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Rideau Cottage

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Rideau Cottage
Rideau Cottage.png
Rideau Cottage in 1892
General information
Architectural style Georgian Revival
Address 1 Sussex Drive
(on grounds of Rideau Hall)
Town or city Ottawa, Ontario
Country Canada
Coordinates 45°26′37″N 75°40′58″W / 45.443692°N 75.682738°W / 45.443692; -75.682738
Current tenants Justin Trudeau, Prime Minister of Canada, and his family
Construction started 1866
Completed 1867
Cost $5,000 (1867)[1]
Owner The Queen in Right of Canada
Landlord National Capital Commission
Technical details
Size 932 square metres (10,030 sq ft)[2]
Other information
Number of rooms 22
Location of Rideau Cottage on the grounds of Rideau Hall

Rideau Cottage is a historic residential building located on the grounds of Rideau Hall in Ottawa, Ontario. The two-level, 22-room Georgian Revival home is owned by the Canadian Crown and has traditionally been inhabited by persons associated with the Governor General of Canada, including the viceroy's private secretary. It is occupied by Prime Minister Justin Trudeau and his family as of 2016.

History[edit]

Construction on the building, which was based on a design by architect F.P. Rubidge, began in 1866 and concluded in 1867.[3][4] Though intended in the early days to serve as the residence of the governor general's secretary, the cottage was later designated for use by the government as an official guest house for visiting dignitaries.[5]

On his arrival in Canada in 1883, incoming governor general the Marquess of Lansdowne resided at Rideau Cottage while waiting for Rideau Hall to be vacated by the outgoing Governor General, the Marquess of Lorne.[6] Other residents included: Lionel and Lilias Massey during Vincent Massey's time as governor general;[7] Georges Vanier, as Aide-de-camp to Governor General the Viscount Byng of Vimy; and Barbara Uteck, private secretary to the Governor General from 2000 to 2006, and her husband, Graham Fraser. Uteck's successor, Stephen Wallace, resided in Rideau Cottage until the weekend of 24–25 October 2015,[8] when he vacated the premises to allow then prime minister-designate Justin Trudeau and his family to live in the house while the traditional official residence of the Prime Minister of Canada, 24 Sussex Drive, was undergoing assessment for repairs and restoration.[9]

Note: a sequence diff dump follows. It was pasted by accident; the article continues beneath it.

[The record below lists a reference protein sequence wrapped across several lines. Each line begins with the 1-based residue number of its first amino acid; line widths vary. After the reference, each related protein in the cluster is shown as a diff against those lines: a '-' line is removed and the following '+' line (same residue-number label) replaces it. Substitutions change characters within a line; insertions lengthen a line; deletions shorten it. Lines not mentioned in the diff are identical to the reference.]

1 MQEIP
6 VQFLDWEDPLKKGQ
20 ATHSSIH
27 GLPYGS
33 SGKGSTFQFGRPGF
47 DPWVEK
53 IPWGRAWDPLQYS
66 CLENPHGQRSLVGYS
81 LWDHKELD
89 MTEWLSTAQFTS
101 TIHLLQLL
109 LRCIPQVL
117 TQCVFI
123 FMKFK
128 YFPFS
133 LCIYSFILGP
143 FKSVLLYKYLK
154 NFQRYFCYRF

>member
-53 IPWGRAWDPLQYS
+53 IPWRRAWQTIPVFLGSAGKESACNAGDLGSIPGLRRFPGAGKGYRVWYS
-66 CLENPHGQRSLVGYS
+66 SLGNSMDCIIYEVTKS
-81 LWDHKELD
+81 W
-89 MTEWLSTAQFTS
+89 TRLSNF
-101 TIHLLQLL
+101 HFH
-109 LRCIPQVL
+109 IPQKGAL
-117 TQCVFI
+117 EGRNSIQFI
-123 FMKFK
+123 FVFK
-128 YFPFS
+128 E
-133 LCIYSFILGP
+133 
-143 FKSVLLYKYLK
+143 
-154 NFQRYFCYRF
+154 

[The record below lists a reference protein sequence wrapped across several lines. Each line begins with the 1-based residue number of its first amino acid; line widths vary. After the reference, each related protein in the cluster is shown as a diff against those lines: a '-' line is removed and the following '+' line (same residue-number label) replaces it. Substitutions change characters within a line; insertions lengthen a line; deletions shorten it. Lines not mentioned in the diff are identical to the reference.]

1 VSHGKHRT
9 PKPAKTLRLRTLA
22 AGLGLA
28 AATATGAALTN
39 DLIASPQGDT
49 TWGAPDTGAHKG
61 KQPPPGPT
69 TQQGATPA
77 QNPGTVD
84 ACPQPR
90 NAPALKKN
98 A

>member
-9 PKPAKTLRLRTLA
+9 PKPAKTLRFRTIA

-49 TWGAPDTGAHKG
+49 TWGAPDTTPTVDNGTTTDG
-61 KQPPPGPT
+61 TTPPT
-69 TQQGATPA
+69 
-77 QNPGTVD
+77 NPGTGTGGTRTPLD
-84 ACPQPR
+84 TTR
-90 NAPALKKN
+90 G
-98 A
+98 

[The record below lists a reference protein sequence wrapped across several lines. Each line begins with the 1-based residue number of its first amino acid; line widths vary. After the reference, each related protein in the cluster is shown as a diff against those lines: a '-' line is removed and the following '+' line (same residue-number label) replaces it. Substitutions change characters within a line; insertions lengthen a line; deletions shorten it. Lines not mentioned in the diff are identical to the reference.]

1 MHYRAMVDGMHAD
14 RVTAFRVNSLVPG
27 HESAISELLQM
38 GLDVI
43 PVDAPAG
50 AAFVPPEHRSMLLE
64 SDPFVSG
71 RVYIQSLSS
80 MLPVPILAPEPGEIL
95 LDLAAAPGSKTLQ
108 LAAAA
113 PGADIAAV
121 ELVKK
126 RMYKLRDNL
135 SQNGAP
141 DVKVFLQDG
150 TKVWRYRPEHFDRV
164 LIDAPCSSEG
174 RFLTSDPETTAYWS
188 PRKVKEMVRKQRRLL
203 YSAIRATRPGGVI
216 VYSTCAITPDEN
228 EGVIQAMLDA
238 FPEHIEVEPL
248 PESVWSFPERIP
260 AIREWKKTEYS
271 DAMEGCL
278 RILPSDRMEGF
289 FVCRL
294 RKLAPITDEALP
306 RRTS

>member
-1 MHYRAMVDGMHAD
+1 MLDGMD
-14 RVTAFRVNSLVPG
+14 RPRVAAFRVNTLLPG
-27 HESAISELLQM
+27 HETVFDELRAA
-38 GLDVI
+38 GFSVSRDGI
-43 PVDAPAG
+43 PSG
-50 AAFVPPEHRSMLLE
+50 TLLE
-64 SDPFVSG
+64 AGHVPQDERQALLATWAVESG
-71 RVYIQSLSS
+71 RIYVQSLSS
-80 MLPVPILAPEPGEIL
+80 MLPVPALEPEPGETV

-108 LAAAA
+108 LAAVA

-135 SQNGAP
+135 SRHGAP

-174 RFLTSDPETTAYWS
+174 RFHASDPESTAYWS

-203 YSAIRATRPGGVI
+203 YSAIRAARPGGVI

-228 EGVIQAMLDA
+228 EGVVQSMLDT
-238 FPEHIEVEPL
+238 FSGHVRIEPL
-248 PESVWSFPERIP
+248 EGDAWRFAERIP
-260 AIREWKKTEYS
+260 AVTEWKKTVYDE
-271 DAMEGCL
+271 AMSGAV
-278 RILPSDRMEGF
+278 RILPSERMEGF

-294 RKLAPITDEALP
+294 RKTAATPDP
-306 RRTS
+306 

Rideau Cottage was recognized as a Recognized Federal Heritage Building on 3 October 1986.[3]

Design[edit]

Rideau Cottage is a two-level, 22-room Georgian Revival building. Originally, the structure had 14 rooms on a single floor. An 1872 remodel, using a different brick, added both the second level and a verandah on three sides of the ground floor.[3] During that remodel, the exterior brick of the first floor was covered in stucco painted to appear like brick. (When the verandah was removed some time later, the stucco remained.)[10] Between 1999 and 2000, the building underwent major renovations to the basement, roof and interior finishes, and the mechanical and electrical systems were upgraded. Outside, the stucco was removed and each brick and joint was individually dyed to give a uniform appearance.[10] It was again renovated in 2013.[2]

Rideau Cottage is characterized and distinguished by its symmetry, simple lines, classically inspired central entrance with pedimented porch, sash windows flanked by decorative shutters, and paired chimneys.[3]

See also[edit]

References[edit]

  1. ^ Butler, Don (26 October 2015). "Trudeau family moving to Rideau Cottage pending decision on 24 Sussex". Ottawa Citizen. Retrieved 26 October 2015. 
  2. ^ a b "Justin Trudeau will move into Rideau Cottage, not 24 Sussex". CBC. 26 October 2015. Retrieved 26 October 2015. 
  3. ^ a b c d Rideau Cottage. Canadian Register of Historic Places. Retrieved 26 October 2015.
  4. ^ Rideau Cottage: FHBRO 86-02 (PDF), Canada's Historic Places, archived from the original (PDF) on 6 November 2015, retrieved 8 November 2015 
  5. ^ Colombo, John (2011). Fascinating Canada: A Book of Questions and Answers. Toronto: Dundurn Press. p. 35. ISBN 1-55488-923-5. 
  6. ^ Buchan, John (2010). Lord Minto, A Memoir. Oxford City Press. p. 178. ASIN B003KQ4Z20. 
  7. ^ "Mrs. Lionel Massey Leads Busy Social Life". Ottawa Citizen. 14 May 1954. 
  8. ^ The Canadian Press (26 October 2015). "From Rideau Cottage To 24 Sussex, Ottawa's Official Residences Have Long History". Huffington Post. Retrieved 10 November 2015. 
  9. ^ Butler, Don (26 October 2015). "Trudeaus to call 22-room Rideau Cottage home while deciding on whether to move into 24 Sussex". National Post. Retrieved 26 October 2015. 
  10. ^ a b "Restoration work at Rideau Hall, the Official Residence of the Governor General of Canada". François LeBlanc. Retrieved 10 November 2015.